What’s the news?
We’ve had a new set of Regulations come into force to tweak the child maintenance calculations and enforcement provisions.
It is snappily entitled the Child Support (Miscellaneous Amendments) Regulations 2018.
What does it mean for you?
- specified assets are now to be calculated as having a weekly value, which is taken into account in order to vary a maintenance calculation. The weekly value of the asset is treated as additional income of the non-resident parent
- regular deduction orders and lump sum deduction orders can be made to joint accounts. The application of lump sum deduction orders to sole trader accounts are extended, and both orders are applied to partnership accounts (where such a partnership is formed in England or Wales)
- additional circumstances in which the Secretary of State may exercise the power to write-off arrears – so they will stop chasing non-payers
- enforcement against non-payers by disqualification for holding or obtaining a UK passport
This means that once the basic child maintenance calculation is done, either parent can apply for a variation of the calculation on the basis that there are capital assets that should be taken into account and calculated as income producing assets. This used to be in force under Scheme 2, was taken out in Scheme 3 and is now back again… I suppose we call this Scheme 4?
What are the ‘specified assets’ that will be given an income value?
They have to be worth more than £31,250.00 (at present) and could be any of the following:
1. money, whether in cash or on deposit, including any money which is due to a non-resident parent where the Secretary of State is satisfied that requiring payment of the monies to the non-resident parent immediately would be reasonable;
2. gold, silver or platinum bullion bars or coins;
3. a virtual currency which is capable of being exchanged for money;
4. land or rights in or over land;
5. certain company shares;
6. stock and unit trusts;
7. gilt edged securities; or
8. a chose in action (basically a type of legal case/order/debt due to you) which has not been enforced on the date of an application for a variation and enforcement would be reasonable.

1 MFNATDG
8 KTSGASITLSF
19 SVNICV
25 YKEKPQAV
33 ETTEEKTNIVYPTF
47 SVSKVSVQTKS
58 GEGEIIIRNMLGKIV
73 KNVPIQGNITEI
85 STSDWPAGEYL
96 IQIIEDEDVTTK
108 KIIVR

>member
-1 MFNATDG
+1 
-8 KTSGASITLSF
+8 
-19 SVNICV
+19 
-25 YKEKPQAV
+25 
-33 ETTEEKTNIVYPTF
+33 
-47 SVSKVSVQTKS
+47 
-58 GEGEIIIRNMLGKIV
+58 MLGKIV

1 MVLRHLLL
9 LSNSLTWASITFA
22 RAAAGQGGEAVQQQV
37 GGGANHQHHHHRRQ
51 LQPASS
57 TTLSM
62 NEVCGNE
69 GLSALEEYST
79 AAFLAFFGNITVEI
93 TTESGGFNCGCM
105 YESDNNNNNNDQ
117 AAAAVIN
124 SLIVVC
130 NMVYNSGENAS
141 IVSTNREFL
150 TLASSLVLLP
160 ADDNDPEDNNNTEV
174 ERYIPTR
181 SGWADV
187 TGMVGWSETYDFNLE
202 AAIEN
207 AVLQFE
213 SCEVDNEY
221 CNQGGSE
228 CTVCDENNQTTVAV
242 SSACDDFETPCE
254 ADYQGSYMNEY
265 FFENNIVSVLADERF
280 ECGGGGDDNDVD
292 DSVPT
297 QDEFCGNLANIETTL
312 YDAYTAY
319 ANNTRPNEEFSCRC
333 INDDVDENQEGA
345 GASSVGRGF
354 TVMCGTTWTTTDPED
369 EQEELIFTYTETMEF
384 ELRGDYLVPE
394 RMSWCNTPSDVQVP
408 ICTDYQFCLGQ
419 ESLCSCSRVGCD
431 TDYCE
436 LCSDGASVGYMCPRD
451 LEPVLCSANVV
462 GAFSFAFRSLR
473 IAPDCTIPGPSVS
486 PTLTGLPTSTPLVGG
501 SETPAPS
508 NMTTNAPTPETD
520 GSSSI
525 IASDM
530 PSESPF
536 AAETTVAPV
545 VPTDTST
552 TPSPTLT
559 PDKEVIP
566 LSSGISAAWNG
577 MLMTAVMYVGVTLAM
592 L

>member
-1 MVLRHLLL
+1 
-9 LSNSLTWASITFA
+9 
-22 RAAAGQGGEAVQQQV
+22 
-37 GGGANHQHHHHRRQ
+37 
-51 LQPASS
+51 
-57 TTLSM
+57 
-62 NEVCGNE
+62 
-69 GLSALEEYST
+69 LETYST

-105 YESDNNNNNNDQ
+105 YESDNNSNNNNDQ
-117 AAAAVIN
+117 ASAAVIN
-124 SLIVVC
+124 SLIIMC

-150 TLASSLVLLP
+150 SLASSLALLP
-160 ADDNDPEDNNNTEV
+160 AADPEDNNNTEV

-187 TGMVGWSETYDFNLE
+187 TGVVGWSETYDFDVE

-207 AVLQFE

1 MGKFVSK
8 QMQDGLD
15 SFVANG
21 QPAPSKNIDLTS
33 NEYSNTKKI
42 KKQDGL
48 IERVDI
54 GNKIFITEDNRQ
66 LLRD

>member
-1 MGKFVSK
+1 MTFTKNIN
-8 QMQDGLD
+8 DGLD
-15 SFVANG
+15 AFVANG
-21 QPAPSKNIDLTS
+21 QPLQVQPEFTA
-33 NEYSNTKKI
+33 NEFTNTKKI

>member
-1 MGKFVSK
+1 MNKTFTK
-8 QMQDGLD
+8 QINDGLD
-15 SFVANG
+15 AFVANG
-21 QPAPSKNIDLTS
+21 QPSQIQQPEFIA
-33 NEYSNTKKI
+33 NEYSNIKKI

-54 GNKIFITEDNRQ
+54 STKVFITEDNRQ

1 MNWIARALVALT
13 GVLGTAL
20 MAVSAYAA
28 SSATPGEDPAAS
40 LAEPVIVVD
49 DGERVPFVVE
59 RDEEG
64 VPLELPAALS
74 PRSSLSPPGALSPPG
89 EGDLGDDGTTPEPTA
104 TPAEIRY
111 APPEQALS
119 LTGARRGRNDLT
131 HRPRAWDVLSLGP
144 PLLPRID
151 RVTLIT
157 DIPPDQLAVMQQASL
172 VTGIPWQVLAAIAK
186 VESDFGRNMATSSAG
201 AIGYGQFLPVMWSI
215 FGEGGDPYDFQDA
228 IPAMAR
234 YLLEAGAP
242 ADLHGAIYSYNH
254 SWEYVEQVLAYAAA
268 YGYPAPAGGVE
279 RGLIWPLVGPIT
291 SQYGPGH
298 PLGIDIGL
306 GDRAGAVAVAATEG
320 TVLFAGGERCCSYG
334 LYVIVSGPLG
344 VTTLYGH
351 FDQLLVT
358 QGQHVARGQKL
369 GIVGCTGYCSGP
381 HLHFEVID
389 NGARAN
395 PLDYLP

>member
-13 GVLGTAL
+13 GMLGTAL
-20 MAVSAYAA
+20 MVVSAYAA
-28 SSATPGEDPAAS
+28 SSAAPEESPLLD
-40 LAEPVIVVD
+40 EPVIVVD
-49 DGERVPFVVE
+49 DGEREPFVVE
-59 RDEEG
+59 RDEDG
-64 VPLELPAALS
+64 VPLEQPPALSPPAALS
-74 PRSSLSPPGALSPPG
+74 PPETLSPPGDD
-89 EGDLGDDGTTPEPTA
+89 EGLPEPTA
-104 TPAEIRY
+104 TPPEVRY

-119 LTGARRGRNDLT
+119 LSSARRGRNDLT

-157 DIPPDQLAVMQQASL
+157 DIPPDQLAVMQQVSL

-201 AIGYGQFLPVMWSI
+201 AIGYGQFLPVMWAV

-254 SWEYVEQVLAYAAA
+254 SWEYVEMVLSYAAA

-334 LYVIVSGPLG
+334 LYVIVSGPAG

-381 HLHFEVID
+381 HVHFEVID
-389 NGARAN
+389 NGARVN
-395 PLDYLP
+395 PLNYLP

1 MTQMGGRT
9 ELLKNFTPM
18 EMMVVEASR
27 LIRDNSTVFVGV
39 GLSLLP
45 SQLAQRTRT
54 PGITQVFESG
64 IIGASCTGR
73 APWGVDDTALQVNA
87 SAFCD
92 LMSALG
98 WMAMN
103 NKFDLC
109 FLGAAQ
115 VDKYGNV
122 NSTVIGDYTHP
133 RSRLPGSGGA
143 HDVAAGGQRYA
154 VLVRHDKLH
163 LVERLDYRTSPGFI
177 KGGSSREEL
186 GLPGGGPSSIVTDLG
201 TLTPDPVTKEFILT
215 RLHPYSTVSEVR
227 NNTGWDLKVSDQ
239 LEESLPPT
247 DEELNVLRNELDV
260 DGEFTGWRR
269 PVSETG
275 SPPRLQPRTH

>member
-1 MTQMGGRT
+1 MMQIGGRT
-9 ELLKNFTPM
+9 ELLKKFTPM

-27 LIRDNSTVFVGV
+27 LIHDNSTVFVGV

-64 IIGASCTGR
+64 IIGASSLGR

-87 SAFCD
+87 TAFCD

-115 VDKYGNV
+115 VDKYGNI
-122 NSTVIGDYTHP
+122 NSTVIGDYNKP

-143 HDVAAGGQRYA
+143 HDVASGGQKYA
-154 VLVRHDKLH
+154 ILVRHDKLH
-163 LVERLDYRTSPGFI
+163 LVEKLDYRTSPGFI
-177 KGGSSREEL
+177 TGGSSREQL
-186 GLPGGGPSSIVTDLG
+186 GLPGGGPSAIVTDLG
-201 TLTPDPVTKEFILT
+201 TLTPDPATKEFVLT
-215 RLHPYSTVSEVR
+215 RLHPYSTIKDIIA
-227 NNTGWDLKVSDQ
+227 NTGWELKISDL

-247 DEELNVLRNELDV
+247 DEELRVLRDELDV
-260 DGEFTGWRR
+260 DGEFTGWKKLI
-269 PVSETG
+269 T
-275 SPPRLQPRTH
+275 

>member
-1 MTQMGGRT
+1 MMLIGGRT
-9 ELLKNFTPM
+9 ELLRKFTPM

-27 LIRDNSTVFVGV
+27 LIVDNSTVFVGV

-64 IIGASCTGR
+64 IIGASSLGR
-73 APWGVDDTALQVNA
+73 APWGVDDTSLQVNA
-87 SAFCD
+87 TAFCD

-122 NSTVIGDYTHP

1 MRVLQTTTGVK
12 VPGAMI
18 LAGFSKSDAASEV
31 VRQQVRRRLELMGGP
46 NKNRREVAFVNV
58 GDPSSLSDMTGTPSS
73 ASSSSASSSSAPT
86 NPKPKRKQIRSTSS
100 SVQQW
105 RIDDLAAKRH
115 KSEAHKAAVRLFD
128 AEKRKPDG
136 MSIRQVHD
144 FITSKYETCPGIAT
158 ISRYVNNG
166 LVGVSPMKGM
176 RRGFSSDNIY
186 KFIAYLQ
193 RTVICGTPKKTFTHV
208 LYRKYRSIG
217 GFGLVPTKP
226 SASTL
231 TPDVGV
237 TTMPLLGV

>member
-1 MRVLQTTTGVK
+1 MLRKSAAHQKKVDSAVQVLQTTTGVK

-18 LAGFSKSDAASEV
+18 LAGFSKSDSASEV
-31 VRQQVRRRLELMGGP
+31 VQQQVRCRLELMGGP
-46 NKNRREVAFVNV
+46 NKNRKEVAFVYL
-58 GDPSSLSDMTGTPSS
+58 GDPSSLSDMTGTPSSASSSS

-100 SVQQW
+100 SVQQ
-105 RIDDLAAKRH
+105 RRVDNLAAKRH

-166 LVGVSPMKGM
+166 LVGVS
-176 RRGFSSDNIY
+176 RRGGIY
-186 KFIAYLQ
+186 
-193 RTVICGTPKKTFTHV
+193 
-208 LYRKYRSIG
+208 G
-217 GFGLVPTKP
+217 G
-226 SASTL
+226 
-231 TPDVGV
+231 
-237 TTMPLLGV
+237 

The exemptions are if the asset:
- has been received by the non-resident parent as compensation for personal injury suffered by the non-resident parent;
- is being used in the course of the non-resident parent’s trade or business;
- the Secretary of State is satisfied could have been purchased from the gross weekly income of the non-resident parent which has been taken into account for the purposes of a maintenance calculation;
- will need to be sold in order to meet any additional maintenance payment required as a result of a variation and the sale of that asset would cause hardship to a child of the non-resident parent, or would otherwise be unreasonable having taken into account all relevant circumstances; or
- is a legal or beneficial interest in land where the land in question is the primary residence of the non-resident parent or any child of the non-resident parent. (so not your own home
What is the income rate then?
It is 8% of the capital value per annum. So, if you had gold bars worth £20,000.00, they would be disregarded. If the gold bars were worth £31,250.00 they would be taken to give you £2,500.00 in additional income each year.
If you had a holiday home worth £300,000 (mortgage free), that would give you an additional income of £24,000 per year. If there was a mortgage of, say, £150,000 then the mortgage is taken off first and the 8% applied to the balance so then £12,000 in additional income.
The child maintenance regulations can be complex and the process an unfamiliar one. If you need help with a child maintenance problem, contact us.